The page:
Sunday, November 20, 2016

What Canada needs to do to really protect whistleblowers








What ca 

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Here are four key changes Tom Devine, legal director of the Government Accountability Project in Washington, says Canada needs to make to its whistleblower law to make it effective:
  • Take away the Public Sector Integrity Commissioner’s monopoly power over whistleblowers’ rights. That power can prevent whistleblowers from getting their day in court. Canadian judges Devine spoke to last year “were complaining in practice, they were left high, dry and irrelevant.”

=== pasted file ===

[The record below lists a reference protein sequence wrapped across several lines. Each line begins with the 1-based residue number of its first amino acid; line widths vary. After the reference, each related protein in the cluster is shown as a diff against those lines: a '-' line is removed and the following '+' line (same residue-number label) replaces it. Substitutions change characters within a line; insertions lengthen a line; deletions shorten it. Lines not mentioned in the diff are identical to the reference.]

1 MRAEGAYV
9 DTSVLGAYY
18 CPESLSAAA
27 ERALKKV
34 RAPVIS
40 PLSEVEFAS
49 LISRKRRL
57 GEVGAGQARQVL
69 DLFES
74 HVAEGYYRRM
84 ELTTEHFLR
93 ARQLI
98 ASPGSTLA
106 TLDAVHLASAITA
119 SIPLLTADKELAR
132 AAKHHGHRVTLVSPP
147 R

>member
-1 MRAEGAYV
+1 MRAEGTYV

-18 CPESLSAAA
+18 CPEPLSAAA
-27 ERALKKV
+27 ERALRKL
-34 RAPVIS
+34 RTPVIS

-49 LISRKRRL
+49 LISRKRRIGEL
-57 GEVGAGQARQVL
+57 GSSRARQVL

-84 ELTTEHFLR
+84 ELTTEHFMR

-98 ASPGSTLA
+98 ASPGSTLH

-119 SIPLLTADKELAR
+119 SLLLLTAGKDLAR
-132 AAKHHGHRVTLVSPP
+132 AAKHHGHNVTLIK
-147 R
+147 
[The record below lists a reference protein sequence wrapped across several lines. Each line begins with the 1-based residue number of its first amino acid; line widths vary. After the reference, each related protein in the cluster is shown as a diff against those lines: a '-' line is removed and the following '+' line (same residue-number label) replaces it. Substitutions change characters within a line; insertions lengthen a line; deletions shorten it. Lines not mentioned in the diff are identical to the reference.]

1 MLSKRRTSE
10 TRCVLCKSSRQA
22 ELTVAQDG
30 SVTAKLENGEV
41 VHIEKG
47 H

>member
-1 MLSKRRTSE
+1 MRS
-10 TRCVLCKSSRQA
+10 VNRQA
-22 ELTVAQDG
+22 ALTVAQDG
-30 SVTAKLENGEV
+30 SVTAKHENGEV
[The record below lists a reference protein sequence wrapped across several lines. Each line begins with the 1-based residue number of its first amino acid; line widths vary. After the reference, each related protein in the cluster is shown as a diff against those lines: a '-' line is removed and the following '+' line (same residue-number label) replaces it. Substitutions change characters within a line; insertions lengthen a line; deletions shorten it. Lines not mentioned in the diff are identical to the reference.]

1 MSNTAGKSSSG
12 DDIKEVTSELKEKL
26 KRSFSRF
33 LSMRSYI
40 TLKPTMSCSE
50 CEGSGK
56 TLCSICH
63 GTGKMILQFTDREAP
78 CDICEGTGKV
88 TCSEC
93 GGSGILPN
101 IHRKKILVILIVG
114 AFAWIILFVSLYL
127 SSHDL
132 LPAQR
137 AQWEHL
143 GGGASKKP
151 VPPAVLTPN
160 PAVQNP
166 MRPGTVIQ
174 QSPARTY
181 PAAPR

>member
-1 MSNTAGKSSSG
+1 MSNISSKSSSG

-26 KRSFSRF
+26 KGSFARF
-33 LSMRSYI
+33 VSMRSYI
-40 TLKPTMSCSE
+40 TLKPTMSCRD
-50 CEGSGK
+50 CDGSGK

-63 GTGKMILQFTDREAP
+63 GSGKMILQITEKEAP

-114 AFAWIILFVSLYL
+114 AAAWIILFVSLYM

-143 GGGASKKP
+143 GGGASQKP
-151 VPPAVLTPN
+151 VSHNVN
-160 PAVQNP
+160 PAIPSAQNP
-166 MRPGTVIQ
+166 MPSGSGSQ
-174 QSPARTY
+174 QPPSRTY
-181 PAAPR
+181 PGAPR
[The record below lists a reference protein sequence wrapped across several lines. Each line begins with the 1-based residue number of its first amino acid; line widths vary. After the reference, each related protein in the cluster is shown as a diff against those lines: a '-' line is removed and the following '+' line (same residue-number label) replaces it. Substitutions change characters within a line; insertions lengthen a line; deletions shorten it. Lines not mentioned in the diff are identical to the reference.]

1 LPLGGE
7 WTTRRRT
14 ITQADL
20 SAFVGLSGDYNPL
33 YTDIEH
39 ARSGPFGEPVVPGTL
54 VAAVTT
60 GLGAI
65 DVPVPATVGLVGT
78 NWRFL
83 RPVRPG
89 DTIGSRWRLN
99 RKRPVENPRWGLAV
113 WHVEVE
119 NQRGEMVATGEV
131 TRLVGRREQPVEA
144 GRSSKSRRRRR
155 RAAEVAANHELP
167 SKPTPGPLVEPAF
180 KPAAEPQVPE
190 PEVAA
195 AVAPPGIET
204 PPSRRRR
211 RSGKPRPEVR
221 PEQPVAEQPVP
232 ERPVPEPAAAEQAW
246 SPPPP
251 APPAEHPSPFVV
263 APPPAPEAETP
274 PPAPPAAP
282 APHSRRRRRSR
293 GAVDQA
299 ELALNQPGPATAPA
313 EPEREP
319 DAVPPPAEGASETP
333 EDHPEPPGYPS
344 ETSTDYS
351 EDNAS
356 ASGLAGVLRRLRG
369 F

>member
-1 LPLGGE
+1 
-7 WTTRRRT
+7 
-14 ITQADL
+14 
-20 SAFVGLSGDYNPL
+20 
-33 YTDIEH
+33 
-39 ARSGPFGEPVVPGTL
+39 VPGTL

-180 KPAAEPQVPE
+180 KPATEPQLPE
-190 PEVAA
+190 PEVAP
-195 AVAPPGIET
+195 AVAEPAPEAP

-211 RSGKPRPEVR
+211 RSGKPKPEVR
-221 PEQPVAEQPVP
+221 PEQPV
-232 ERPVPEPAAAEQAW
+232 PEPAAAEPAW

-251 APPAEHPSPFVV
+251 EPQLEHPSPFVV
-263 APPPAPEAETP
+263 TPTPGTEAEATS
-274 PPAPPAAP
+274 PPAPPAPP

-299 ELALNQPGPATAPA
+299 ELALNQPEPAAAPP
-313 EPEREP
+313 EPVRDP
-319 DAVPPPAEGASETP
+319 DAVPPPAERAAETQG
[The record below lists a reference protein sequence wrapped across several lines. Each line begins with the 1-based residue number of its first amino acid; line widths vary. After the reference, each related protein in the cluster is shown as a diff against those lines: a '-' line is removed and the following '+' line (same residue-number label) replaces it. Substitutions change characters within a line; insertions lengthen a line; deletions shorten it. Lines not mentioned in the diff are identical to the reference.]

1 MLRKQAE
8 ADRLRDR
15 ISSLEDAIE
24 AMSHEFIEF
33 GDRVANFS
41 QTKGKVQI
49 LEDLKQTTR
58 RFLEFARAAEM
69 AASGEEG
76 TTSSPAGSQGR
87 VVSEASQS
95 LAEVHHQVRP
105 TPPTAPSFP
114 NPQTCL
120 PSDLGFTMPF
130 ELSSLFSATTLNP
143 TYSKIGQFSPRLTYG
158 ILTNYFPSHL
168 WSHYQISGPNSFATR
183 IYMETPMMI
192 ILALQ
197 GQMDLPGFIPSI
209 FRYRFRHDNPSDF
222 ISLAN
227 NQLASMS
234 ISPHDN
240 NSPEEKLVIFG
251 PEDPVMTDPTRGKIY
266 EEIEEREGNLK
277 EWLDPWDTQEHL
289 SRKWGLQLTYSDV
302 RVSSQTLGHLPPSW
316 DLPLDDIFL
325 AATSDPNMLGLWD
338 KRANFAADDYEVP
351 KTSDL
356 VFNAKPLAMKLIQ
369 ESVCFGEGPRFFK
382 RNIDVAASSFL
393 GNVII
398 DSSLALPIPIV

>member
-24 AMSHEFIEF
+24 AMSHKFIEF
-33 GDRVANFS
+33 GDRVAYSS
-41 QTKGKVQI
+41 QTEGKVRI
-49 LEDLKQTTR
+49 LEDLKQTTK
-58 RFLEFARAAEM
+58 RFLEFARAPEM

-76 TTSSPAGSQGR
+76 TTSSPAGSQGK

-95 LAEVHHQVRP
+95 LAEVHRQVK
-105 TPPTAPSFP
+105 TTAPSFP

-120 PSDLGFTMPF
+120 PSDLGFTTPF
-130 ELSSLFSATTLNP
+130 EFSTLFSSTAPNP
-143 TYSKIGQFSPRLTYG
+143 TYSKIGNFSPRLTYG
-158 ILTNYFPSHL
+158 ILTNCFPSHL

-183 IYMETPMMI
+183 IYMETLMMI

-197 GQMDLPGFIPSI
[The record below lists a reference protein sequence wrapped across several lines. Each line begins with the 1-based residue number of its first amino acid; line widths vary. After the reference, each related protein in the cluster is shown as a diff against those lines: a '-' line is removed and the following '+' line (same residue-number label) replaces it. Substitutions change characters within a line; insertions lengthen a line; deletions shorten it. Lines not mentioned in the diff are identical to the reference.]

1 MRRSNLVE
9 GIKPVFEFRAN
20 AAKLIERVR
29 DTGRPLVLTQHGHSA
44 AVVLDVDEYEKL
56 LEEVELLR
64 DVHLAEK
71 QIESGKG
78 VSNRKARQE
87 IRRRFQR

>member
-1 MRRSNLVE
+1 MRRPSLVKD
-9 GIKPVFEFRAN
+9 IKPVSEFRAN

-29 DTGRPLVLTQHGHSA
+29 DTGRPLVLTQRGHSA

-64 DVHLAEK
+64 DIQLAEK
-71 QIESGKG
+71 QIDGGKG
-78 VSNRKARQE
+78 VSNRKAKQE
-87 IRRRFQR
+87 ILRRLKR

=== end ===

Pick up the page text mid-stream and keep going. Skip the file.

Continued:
• Enact modern legal burdens of proof for how much evidence it takes to win, so whistleblowers can compete on an even playing field. Those burdens of proof are in place in the United States and organizations such as the UN, World Bank, and OAS. They specify that if a whistleblower proves that free speech affected an employer’s decisions in any way, the employer must prove, by clear and convincing evidence, that it would have taken the same action for independent, innocent reasons.
  • Provide full remedies so whistleblowers are made whole for all the direct and indirect effects of retaliation, and so there is accountability for those who engage in harassment. The latter is essential for deterrence, Devine says.
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